Selected from a field of more than 26,000 youth volunteers across the country, Ashlee received a personal award of $5,000, an engraved gold medallion, a crystal trophy for her school and a $5,000 grant from The Prudential Foundation for a non-profit charitable organization of her choice.
Also honored this week in Washington was Angela Foremaster, 18, of North Las Vegas. She and Ashlee were named Nevada’s top youth volunteers in February, and were officially recognized Sunday night at the Smithsonian’s National Museum of Natural History along with the top two youth volunteers from each state and the District of Columbia. Each of the 102 state honorees for 2012 received $1,000 awards as well as personal congratulations from New York Giants quarterback and Super Bowl MVP Eli Manning. The honorees also received engraved silver medallions and an all-expense-paid trip with their parents to Washington, D.C., for this week’s recognition events.
Ashlee, a member of the Northern Nevada Chapter of the American Red Cross in Reno and a seventh-grader at Mendive Middle School, founded a non-profit organization that has collected and distributed more than 175,000 toys over the past five years for child victims of house fires and natural disasters. When Ashlee was 5, her family’s home burned down. Everything they owned was destroyed, including Ashlee’s special toy: a stuffed horse. A few years later, her father, a firefighter, was battling a large blaze in South Lake Tahoe, Calif.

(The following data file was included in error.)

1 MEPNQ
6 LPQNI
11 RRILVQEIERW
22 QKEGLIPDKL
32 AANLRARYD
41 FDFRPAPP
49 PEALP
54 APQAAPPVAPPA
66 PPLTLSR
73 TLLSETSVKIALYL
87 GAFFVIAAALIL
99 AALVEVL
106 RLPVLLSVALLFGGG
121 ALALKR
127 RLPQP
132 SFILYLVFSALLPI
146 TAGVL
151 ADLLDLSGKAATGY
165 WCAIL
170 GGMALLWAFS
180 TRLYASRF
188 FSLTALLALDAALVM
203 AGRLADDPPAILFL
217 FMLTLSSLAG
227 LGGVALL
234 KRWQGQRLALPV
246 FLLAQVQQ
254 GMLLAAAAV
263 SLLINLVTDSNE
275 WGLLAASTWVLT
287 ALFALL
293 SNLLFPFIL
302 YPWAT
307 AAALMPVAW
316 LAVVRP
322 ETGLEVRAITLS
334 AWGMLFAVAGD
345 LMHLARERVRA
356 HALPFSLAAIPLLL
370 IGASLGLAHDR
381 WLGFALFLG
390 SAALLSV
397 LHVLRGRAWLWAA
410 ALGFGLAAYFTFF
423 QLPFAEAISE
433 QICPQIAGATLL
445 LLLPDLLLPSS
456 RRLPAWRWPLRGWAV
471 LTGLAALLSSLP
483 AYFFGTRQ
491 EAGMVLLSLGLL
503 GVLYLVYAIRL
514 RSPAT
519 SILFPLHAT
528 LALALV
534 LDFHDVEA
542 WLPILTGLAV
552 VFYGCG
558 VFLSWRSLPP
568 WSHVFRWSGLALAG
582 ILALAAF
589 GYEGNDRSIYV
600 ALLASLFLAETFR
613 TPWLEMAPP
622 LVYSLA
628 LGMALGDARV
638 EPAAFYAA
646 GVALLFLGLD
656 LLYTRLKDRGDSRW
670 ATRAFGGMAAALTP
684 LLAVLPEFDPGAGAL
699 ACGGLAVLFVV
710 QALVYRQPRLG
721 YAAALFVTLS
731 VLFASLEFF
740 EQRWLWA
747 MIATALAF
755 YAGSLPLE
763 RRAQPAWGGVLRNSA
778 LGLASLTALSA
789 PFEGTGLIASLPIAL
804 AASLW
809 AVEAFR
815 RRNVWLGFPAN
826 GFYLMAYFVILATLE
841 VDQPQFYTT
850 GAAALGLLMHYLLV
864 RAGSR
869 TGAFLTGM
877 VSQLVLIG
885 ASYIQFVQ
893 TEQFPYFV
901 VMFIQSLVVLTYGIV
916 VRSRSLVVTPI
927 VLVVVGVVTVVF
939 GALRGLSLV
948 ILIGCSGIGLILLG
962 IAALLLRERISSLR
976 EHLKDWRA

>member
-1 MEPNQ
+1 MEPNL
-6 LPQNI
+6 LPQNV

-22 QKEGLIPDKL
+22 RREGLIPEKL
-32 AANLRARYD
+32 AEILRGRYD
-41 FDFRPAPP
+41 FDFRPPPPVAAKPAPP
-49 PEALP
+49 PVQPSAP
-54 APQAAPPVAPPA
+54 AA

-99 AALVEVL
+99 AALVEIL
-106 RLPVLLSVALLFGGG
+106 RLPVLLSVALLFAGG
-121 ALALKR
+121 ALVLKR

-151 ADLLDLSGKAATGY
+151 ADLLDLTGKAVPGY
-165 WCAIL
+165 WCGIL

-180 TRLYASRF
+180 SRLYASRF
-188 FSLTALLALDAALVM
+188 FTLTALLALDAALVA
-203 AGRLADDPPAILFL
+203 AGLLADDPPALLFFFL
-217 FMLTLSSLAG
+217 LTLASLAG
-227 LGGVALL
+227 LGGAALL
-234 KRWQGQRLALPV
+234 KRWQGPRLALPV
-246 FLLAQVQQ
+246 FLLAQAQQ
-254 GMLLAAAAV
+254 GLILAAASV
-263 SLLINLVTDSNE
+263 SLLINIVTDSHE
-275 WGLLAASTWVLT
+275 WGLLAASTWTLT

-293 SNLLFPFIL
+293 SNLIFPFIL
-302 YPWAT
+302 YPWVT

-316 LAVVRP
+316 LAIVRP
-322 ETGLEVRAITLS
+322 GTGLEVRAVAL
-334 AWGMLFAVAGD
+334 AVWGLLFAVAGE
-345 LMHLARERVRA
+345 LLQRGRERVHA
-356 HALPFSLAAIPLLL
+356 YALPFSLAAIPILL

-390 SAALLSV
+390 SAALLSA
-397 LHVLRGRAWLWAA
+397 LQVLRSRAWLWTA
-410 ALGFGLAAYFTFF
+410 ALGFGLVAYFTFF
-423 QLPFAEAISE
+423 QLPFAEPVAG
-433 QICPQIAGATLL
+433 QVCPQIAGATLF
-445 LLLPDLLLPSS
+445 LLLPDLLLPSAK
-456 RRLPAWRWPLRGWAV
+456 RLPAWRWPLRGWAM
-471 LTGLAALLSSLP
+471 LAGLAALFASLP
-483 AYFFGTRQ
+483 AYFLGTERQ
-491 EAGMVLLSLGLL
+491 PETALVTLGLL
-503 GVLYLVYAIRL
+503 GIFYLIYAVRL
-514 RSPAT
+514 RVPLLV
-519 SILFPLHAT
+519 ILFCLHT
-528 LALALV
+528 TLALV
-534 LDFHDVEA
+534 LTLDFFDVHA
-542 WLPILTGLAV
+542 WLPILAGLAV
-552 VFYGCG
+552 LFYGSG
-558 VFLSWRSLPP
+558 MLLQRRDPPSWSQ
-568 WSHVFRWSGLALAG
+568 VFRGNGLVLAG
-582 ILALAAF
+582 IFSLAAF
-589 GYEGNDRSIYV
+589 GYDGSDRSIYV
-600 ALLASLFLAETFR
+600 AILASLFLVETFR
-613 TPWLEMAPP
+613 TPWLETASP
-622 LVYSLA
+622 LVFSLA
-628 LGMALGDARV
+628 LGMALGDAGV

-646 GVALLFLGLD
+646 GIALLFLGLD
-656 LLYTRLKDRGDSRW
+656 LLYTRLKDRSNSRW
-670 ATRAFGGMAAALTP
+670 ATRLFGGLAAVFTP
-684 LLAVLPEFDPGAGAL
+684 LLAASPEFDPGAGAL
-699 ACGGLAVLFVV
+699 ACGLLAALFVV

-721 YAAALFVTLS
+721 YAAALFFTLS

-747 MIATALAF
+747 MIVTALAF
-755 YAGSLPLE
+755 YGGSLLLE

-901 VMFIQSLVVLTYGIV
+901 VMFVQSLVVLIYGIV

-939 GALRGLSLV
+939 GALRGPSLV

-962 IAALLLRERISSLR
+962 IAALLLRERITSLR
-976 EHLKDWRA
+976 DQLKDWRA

“He sent us pictures of destroyed houses and all included burned toys in the yards,” Ashlee said. “I knew right away how the kids were feeling, and I knew I had to help.”
Ashlee solicited help from television and radio stations, newspapers and local businesses and toy donations came flooding in. She spent her entire summer vacation organizing toys, posting flyers and appealing for more donations. With additional support from toy companies, Ashlee was able to fill a whole semi-truck trailer with toys, which she delivered to the children affected by the South Lake Tahoe fire.
Since that initial fire, Ashlee’s organization, Ashlee’s Toy Closet, has continued its quest to make sure that no child is left without the comfort of a toy. Last year, she provided toys for children devastated by the tornado in Joplin, Mo. Ashlee has also begun supplying Christmas and birthday presents for local needy children who otherwise would go without.
“Seeing the smiles on children’s faces and knowing that I am helping them to be happy again is awesome,” Ashlee said.
More than 26,000 young people participated in the 2012 awards program last fall through schools, Girl Scout councils, county 4-H organizations, American Red Cross chapters, YMCAs and affiliates of the HandsOn Network. The top middle level and high school applicants in each state were selected in February, and flown to Washington this week with their parents for four days of special recognition events.
Conducted in partnership with the National Association of Secondary School Principals (NASSP), The Prudential Spirit of Community Awards were created 17 years ago by Prudential Financial to encourage youth volunteerism and to identify and reward young role models. Since then, the program has honored more than 100,000 young volunteers at the local, state and national level.
“These young people have demonstrated remarkable leadership, selflessness and compassion, and they set a fine example for thousands of other students across the U.S. who want to make a difference,” said Ken Griffith, president of NASSP. “The actions of these young volunteers exemplify the best of what America’s youth have to offer.”
For more information, visit http://spirit.prudential.com or www.nassp.org/spirit.